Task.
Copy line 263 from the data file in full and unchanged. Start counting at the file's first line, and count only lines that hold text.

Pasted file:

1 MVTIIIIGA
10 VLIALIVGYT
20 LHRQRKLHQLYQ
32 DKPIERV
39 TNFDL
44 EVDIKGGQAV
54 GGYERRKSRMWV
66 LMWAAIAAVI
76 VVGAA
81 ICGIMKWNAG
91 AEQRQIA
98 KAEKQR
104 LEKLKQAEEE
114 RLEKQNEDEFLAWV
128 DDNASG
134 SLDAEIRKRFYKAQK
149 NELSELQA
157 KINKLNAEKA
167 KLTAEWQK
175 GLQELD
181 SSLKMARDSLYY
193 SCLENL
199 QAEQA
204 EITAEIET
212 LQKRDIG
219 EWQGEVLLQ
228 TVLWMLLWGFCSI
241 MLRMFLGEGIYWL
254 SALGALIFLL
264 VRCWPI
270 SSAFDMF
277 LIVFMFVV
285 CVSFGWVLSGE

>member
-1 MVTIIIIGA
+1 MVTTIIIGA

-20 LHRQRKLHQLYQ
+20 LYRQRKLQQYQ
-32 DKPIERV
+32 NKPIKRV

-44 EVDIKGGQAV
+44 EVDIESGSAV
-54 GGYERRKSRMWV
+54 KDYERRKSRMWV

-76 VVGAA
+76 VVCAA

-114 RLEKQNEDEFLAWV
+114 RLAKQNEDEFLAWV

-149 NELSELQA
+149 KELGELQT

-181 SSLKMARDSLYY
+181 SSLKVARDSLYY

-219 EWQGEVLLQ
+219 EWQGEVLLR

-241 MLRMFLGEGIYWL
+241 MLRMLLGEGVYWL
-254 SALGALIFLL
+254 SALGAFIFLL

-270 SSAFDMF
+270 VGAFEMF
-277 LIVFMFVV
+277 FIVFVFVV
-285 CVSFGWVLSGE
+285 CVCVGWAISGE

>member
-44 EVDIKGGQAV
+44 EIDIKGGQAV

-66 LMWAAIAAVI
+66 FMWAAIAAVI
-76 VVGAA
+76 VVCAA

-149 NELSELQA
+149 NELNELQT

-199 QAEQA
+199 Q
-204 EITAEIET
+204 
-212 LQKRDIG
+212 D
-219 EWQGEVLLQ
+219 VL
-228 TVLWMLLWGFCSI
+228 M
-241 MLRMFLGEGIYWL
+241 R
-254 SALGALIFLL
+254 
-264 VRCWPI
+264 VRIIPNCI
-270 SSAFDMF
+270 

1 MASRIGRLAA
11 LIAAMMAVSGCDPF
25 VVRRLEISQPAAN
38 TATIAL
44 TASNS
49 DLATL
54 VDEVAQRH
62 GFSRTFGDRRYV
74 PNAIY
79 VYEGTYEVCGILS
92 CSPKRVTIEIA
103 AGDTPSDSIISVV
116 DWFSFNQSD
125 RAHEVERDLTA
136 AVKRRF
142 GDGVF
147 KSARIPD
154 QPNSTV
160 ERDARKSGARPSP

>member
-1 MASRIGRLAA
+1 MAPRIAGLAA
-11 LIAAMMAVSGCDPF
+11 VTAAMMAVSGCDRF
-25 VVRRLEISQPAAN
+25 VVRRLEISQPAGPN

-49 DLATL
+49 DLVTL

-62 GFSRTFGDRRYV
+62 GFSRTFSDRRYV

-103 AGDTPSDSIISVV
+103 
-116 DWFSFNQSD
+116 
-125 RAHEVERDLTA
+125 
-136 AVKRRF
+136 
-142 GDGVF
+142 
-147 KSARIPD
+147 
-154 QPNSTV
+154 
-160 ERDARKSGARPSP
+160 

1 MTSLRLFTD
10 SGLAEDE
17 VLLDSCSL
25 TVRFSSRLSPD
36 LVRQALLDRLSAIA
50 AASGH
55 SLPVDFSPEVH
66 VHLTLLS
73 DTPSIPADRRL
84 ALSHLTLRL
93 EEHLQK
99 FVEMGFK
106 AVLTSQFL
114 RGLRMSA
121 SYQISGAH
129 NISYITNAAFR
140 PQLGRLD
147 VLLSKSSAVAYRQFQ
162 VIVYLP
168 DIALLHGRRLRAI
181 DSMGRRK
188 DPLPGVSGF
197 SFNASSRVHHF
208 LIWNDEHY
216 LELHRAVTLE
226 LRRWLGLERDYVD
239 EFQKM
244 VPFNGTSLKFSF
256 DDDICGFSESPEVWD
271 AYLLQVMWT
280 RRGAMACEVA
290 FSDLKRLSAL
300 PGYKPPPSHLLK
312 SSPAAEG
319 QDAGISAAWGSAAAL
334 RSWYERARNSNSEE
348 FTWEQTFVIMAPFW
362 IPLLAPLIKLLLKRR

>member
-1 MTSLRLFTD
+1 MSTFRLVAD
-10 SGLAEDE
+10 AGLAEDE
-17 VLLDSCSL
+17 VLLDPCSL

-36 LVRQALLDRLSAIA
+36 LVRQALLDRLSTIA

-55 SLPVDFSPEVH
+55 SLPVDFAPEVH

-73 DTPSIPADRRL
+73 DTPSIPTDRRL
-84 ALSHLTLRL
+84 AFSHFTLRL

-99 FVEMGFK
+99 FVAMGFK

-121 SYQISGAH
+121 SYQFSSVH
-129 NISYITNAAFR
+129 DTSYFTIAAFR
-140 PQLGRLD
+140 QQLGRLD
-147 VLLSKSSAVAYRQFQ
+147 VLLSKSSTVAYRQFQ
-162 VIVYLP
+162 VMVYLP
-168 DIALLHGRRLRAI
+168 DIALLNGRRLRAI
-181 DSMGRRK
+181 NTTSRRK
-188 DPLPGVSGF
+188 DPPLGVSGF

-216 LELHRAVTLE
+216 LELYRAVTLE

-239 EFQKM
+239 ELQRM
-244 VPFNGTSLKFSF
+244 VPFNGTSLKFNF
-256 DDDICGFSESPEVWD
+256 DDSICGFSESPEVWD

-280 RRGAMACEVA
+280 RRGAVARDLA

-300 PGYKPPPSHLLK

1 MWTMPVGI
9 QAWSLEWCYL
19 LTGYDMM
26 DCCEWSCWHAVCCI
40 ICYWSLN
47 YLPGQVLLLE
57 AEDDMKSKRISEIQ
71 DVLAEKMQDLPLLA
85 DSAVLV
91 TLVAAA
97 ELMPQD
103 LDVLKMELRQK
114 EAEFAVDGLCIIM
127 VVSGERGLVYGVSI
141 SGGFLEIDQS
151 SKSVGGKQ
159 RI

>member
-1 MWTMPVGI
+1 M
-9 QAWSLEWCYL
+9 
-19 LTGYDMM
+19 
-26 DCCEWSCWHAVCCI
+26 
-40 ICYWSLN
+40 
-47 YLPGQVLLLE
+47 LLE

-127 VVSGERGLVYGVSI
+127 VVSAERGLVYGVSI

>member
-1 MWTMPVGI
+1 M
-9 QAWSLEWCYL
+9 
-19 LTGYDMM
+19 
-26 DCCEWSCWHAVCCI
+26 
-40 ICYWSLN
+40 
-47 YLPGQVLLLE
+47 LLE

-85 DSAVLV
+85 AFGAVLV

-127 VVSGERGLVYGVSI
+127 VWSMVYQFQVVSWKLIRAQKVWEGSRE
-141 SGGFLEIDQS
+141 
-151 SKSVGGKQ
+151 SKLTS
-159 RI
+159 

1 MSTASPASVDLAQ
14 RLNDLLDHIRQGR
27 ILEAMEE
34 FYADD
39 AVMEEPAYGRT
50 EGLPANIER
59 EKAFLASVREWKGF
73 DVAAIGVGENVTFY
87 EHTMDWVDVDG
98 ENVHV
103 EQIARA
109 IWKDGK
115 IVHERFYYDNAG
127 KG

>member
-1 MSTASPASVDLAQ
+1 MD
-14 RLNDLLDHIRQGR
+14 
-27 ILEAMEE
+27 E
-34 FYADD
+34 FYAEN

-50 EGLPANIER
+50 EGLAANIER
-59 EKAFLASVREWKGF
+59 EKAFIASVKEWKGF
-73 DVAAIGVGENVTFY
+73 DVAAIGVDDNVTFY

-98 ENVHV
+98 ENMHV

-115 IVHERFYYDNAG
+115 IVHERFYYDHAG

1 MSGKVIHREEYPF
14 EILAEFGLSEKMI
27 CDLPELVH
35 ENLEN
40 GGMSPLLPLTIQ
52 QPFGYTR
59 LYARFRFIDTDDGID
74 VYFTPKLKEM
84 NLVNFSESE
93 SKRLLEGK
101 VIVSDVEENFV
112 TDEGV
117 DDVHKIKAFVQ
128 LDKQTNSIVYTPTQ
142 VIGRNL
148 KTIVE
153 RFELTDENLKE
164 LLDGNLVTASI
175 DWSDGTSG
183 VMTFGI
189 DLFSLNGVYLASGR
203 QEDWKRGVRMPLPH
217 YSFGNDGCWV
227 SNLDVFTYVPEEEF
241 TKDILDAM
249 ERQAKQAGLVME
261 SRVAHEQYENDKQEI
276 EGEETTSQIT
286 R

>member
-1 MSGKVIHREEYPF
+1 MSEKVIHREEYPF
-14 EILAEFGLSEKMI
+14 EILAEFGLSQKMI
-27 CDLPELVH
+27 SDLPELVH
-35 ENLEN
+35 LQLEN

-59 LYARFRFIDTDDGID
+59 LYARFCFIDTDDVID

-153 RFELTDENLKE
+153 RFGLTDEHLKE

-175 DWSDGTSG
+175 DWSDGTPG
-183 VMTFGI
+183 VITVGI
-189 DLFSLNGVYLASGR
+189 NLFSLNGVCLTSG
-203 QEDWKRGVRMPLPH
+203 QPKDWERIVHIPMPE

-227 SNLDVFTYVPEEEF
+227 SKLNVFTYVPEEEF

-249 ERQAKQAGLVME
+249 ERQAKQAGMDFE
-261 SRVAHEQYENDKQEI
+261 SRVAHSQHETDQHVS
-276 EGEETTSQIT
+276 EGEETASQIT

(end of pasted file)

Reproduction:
-47 YLPGQVLLLE